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« Reply #34 on: August 07, 2009, 01:24:05 PM »

ISP's Fight Back Against Big Brother Spy System That Would Monitor All Internet Traffic And Emails

prisonplanet

A group of over 300 internet service providers and telecommunications firms is fighting back against the British government’s plans to monitor all emails, phone calls and internet activity nationwide.

The London Internet Exchange (LINX), which represents some 330 companies, including BT, Virgin and Carphone Warehouse, says that the government is misleading the public about the extent to which it plans to monitor their communications and internet activity.

LINX has described the Government’s surveillance proposals as an “unwarranted” invasion of people’s privacy.

A statement from the group to the Home Office reads:

“We view the description of the Government’s proposals as maintaining the capability as disingenuous – the volume of data the Government now proposes we should collect and retain will be unprecedented.”

“This is a purely political description that serves only to win consent by hiding the extent of the proposed extension of powers for the state.”

The group also stated that the volume of data the government wishes it to retain cannot be held by any known technology at this time.

Last year the government announced its intention to create a massive central database, gathering details on every text sent, e-mail sent, phone call made and website visited by everyone in the UK.

The programme, known as the “Interception Modernisation Programme”, would allow spy chiefs at GCHQ, the government’s secret eavesdropping agency, the centre for Signal Intelligence (SIGINT) activities, to effectively place a “live tap” on every electronic communication in Britain in the name of preventing terrorism.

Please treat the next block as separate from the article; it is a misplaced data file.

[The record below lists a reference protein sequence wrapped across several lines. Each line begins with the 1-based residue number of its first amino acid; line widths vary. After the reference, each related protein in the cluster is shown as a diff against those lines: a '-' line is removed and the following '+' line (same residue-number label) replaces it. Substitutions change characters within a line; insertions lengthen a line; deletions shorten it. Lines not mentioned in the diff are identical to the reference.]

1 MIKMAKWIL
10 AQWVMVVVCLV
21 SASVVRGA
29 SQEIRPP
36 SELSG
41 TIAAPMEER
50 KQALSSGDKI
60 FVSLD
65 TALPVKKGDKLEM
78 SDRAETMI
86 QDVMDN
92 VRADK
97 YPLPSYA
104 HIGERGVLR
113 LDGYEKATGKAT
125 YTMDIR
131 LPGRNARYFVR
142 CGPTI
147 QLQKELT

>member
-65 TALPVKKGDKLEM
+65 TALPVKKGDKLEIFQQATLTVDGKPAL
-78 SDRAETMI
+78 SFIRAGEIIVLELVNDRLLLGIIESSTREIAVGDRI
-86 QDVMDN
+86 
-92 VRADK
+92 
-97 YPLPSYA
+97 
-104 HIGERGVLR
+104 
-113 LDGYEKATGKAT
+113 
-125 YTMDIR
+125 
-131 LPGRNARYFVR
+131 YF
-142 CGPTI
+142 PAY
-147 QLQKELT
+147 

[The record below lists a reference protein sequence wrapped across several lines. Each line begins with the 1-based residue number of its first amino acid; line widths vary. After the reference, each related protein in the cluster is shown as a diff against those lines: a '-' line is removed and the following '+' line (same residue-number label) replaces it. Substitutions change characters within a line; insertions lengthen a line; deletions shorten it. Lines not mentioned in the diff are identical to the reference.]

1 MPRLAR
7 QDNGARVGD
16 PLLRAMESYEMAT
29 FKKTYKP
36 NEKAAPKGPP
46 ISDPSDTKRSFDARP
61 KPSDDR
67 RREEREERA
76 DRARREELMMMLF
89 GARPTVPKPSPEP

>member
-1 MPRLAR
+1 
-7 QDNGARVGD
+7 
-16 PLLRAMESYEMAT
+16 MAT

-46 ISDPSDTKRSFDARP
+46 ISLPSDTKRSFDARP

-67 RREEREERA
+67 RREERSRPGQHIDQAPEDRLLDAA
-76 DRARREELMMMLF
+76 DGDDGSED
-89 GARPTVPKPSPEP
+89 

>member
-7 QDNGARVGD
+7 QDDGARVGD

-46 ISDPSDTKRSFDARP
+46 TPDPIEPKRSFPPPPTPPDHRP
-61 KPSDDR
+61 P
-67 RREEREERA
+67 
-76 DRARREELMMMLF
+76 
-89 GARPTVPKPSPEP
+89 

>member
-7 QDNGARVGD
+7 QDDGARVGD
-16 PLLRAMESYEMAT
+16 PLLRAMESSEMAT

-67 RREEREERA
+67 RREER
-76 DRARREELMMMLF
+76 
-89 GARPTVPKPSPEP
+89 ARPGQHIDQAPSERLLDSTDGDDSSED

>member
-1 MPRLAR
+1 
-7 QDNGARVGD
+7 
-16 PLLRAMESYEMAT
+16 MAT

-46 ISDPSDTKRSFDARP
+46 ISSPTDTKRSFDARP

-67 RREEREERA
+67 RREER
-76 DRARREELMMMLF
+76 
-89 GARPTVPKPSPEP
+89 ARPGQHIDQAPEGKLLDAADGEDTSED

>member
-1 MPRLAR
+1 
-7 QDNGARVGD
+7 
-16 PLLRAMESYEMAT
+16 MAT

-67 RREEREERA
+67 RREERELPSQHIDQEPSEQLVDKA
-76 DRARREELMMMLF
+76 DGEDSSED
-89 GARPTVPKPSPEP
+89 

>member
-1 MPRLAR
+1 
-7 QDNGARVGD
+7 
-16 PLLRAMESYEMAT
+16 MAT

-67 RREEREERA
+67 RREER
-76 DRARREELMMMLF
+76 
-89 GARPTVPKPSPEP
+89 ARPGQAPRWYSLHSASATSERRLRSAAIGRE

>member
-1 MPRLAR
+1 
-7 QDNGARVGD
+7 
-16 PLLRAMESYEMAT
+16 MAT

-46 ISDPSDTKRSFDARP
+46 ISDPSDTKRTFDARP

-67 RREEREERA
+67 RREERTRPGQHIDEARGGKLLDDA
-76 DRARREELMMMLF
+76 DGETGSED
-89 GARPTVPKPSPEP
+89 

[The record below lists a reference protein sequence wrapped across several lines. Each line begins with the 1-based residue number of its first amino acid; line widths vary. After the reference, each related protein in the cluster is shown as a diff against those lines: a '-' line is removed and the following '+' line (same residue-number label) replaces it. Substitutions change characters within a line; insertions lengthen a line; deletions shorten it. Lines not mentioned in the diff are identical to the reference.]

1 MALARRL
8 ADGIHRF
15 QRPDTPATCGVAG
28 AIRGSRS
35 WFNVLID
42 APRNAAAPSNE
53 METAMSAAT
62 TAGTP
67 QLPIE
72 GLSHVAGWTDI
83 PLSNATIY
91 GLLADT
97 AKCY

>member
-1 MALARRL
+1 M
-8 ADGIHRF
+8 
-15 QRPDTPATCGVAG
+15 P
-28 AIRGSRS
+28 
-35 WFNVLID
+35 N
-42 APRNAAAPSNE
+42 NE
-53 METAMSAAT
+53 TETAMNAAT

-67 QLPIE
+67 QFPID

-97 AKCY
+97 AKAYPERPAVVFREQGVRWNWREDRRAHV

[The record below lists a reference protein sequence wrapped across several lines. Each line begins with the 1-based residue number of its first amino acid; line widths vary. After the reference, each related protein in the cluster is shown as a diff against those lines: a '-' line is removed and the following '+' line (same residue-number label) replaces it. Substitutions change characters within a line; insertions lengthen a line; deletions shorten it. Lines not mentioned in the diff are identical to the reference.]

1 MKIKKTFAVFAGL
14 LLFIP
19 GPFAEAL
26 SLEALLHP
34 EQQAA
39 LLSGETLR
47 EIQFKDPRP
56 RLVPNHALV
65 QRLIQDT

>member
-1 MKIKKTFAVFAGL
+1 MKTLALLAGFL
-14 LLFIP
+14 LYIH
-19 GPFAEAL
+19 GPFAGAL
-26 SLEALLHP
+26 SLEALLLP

Following outcry over the announcement, the government suggested last April that it was scaling down the plans, with then Home Secretary Jacqui Smith stating that there were “absolutely no plans for a single central store” of communications data.

However, as the “climbdown” was celebrated by civil liberties advocates and the plan was “replaced” by new laws requiring ISPs to store details of emails and internet telephony for just 12 months, fresh details emerged indicating the government was implementing a big brother spy system that far outstrips the original public announcement.

The London Times published leaked details of a secret mass internet surveillance project known as “Mastering the Internet” (MTI).

Costing hundreds of millions in public funds, the system is already being implemented by GCHQ with the aid of American defence giant Lockheed Martin and British IT firm Detica, which has close ties to the intelligence agencies.

Currently, any interception of a communication in Britain must be authorised by a warrant signed by the home secretary or a minister of equivalent rank. Only individuals who are the subject of police or security service investigations may be subject to surveillance.

If the GCHQ’s MTI project is completed, black-box probes would be placed at critical traffic junctions with internet service providers and telephone companies, allowing eavesdroppers to instantly monitor the communications of every person in the country without the need for a warrant.

Even if you believe GCHQ’s denial that it has any plans to create a huge monitoring system, the current law under the RIPA (the Regulation of Investigatory Powers Act) allows hundreds of government agencies access to the records of every internet provider in the country.

In publicly announced proposals to extend these powers, firms will be asked to collect and store even more vast amounts of data, including from social networking sites such as Facebook.

If the plans go ahead, every internet user will be given a unique ID code and all their data will be stored in one place. Government agencies such as the police and security services will have access to the data should they request it with respect to criminal or terrorist investigations.